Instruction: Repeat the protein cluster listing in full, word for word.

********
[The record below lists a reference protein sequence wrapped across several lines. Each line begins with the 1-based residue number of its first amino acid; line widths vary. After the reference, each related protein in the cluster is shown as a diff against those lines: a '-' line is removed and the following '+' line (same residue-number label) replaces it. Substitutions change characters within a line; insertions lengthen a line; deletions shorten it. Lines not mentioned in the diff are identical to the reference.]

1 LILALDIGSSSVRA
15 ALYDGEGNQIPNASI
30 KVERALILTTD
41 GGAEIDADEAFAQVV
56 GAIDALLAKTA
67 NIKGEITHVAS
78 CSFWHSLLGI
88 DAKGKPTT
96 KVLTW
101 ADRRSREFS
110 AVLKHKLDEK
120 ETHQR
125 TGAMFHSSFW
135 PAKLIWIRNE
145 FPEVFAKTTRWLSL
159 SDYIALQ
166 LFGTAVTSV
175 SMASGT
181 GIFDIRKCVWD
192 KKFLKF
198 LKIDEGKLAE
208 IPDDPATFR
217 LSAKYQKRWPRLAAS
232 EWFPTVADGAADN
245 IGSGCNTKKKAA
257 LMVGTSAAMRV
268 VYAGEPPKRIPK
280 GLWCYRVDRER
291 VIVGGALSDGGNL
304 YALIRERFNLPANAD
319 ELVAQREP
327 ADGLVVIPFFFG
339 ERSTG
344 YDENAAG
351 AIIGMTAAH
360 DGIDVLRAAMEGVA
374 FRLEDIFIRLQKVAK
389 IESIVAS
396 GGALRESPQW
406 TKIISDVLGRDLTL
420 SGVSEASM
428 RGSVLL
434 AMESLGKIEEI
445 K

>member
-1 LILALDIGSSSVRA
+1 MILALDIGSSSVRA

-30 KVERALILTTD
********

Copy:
[The record below lists a reference protein sequence wrapped across several lines. Each line begins with the 1-based residue number of its first amino acid; line widths vary. After the reference, each related protein in the cluster is shown as a diff against those lines: a '-' line is removed and the following '+' line (same residue-number label) replaces it. Substitutions change characters within a line; insertions lengthen a line; deletions shorten it. Lines not mentioned in the diff are identical to the reference.]

1 LILALDIGSSSVRA
15 ALYDGEGNQIPNASI
30 KVERALILTTD
41 GGAEIDADEAFAQVV
56 GAIDALLAKTA
67 NIKGEITHVAS
78 CSFWHSLLGI
88 DAKGKPTT
96 KVLTW
101 ADRRSREFS
110 AVLKHKLDEK
120 ETHQR
125 TGAMFHSSFW
135 PAKLIWIRNE
145 FPEVFAKTTRWLSL
159 SDYIALQ
166 LFGTAVTSV
175 SMASGT
181 GIFDIRKCVWD
192 KKFLKF
198 LKIDEGKLAE
208 IPDDPATFR
217 LSAKYQKRWPRLAAS
232 EWFPTVADGAADN
245 IGSGCNTKKKAA
257 LMVGTSAAMRV
268 VYAGEPPKRIPK
280 GLWCYRVDRER
291 VIVGGALSDGGNL
304 YALIRERFNLPANAD
319 ELVAQREP
327 ADGLVVIPFFFG
339 ERSTG
344 YDENAAG
351 AIIGMTAAH
360 DGIDVLRAAMEGVA
374 FRLEDIFIRLQKVAK
389 IESIVAS
396 GGALRESPQW
406 TKIISDVLGRDLTL
420 SGVSEASM
428 RGSVLL
434 AMESLGKIEEI
445 K

>member
-1 LILALDIGSSSVRA
+1 MILALDIGSSSVRA

-30 KVERALILTTD